By Dr. Sweta Venkataramanan
When starting your journey into therapy, think about what goals you have for therapy. What do you want to change? What do you want to accept in your life? What behavior or thought process do you want to alter? Once you’ve identified the reasons for seeking treatment, it’s time to find the right type of therapy.
Many clients have no idea what to expect from therapy. In addition to having a good fit with your therapist, it’s also important to have a good fit with the type of therapy. There are two primary orientations for psychotherapy your therapist might be working with – psychodynamic and cognitive-behavioral.
Cognitive-Behavioral Therapy (CBT)
Cognitive-Behavioral Therapy (CBT) is rooted in understanding clients’ thought processes and behaviors in the present moment and identifying patterns that may be contributing to larger problems in life. CBT is a structured approach to therapy which can help clients understand how their thoughts (cognitions) influence their actions while also learning to modify problematic behaviors. By breaking down the automatic thought patterns that are occurring, therapists can work with clients to alter these cognitions.
CBT is based on the premise that changing maladaptive thinking can facilitate changes in behavior. Through changing faulty thoughts and actions, clients can alter dysfunctional patterns. By identifying distortions in thinking (i.e. labeling things as “all good” or “all bad”, catastrophizing and imagining things as worse than they actually are, or magnifying the negative aspects in your life), clients can experience behavioral, cognitive, and emotional change. CBT can often be time-limited or short-term. You can discuss the length of therapy with your therapist.
What can CBT be Useful for?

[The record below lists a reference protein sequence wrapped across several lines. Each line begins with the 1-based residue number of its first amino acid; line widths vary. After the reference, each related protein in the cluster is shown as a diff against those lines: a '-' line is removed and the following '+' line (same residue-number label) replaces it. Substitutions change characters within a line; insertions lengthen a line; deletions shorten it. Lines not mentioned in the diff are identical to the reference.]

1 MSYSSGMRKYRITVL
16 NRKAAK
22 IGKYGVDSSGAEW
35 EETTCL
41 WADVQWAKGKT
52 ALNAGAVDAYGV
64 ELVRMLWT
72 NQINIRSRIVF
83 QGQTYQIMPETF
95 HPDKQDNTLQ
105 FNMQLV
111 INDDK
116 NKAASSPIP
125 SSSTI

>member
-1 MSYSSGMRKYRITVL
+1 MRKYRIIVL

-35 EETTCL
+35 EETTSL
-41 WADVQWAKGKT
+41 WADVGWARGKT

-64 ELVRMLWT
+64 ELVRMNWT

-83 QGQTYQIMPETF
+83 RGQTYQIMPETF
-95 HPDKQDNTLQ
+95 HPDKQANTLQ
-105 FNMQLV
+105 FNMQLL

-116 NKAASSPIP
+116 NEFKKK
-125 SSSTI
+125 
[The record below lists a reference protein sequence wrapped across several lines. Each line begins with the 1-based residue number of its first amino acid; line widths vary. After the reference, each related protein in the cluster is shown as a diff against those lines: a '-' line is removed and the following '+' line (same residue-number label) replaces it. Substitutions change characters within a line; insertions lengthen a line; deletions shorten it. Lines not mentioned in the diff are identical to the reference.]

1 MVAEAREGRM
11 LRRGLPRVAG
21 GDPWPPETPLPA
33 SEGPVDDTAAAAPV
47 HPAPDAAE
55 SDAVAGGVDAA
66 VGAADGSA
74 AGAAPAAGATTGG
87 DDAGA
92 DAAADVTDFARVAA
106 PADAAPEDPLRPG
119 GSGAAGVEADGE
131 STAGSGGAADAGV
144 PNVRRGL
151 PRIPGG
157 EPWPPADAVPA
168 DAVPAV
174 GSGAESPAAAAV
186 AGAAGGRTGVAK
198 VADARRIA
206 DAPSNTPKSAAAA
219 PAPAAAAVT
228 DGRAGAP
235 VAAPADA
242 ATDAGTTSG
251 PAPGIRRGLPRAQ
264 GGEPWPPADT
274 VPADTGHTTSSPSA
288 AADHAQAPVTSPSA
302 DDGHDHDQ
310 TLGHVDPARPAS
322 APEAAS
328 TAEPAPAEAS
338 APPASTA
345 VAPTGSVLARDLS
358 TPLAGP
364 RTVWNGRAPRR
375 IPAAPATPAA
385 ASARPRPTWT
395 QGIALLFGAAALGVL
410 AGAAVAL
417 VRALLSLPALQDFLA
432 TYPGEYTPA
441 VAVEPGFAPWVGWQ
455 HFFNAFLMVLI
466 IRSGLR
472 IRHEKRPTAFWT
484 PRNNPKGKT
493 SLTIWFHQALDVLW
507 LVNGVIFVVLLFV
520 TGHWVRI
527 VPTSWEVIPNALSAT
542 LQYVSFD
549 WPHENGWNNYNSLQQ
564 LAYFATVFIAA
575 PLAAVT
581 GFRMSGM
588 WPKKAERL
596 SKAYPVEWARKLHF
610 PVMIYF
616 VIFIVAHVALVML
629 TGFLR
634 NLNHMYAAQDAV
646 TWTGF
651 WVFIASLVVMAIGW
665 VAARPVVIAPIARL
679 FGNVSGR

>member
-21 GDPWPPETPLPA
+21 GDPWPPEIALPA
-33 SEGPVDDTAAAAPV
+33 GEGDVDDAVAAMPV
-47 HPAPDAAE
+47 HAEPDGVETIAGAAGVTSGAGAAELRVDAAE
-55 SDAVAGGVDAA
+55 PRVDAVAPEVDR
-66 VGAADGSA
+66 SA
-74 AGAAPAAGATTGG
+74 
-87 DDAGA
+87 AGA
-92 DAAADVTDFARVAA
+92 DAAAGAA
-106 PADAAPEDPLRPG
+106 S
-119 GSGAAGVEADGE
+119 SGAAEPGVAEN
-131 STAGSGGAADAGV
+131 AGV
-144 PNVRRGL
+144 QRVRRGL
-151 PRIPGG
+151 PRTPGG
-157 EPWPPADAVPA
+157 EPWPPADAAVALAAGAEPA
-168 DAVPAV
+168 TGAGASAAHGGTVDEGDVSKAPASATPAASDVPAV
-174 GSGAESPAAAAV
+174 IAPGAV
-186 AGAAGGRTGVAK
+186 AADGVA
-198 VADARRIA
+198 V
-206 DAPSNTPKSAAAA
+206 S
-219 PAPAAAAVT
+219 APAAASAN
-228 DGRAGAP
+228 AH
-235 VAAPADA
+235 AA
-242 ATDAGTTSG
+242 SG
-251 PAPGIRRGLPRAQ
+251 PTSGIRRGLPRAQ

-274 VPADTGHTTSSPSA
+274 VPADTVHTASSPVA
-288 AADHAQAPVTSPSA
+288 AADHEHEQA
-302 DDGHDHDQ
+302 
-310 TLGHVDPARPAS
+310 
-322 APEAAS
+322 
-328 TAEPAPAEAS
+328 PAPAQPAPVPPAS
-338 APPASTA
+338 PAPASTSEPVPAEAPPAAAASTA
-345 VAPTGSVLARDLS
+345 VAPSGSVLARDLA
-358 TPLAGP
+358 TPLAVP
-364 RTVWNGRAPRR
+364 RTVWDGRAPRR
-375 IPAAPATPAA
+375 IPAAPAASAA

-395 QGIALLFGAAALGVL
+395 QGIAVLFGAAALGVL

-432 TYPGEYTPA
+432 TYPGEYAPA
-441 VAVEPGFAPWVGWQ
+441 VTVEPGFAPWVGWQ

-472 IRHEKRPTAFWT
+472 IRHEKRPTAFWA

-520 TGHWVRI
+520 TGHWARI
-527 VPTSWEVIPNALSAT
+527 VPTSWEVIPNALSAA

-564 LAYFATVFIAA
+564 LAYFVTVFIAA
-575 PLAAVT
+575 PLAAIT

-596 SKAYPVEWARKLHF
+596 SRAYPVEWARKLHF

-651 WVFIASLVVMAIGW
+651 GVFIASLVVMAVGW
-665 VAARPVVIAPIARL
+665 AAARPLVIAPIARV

Consider CBT if you are interested in working through anxiety, panic attacks, depression, eating disorders, addiction, phobias, or obsessive thoughts or behaviors.
The main focus of psychodynamic therapy the unconscious process. The goal is to process past memories and experiences that might provide a better understanding of current behavior and relationship patterns. Often, this approach provides people with a safe haven for honest reflection and self-examination by encouraging the expression and exploration of whatever comes to mind.
As this occurs, patterns of behaviors and feelings emerge that recreate past experiences. The focus on these patterns, helps clients become more aware of how their past influences the present. In psychodynamic therapy, the therapeutic process is about learning to engage with the truth about who you are and developing a deeper understanding about your flaws, vulnerabilities, and conflicts. The idea is that gaining increased insight and awareness gives you the confidence to make the changes you want to make.
Another focus of psychodynamic therapy is to express feelings while also learning to tolerate a wider range of emotions. Ultimately, this helps increase self-esteem and confidence. Other areas of focus in dynamic therapy can be to analyze recurring themes and/or patterns in interpersonal relationships and exploring how clients may attempt to avoid stressful thoughts and situations through the use of defense mechanisms.
What can Psychodynamic Therapy be Useful for?
This approach to therapy has a wide range of applications and can be used when working to resolve relationship conflicts, personality disorders, low self-worth, as well as, anxiety disorders (phobias, social anxiety, GAD, & panic attacks)and depression.
All of the therapists in our practice have an integrative approach – that is we have been trained extensively in both the CBT and psychodynamic approaches and generally practice that way. You should discuss with your therapist if they have a preferred approach and which approach might fit the goals you have for your therapy.
In the end, one of the main ingredients that account for change in therapy is essentially the bond or match between the therapist and the client. While the therapist will have a certain set of skills, knowledge, techniques and approach, what matters most is how well you connect with your therapist. Remember that although the type of therapy is important, one of the most important factors that contributes to a positive therapeutic outcome is the relationship between you and your therapist.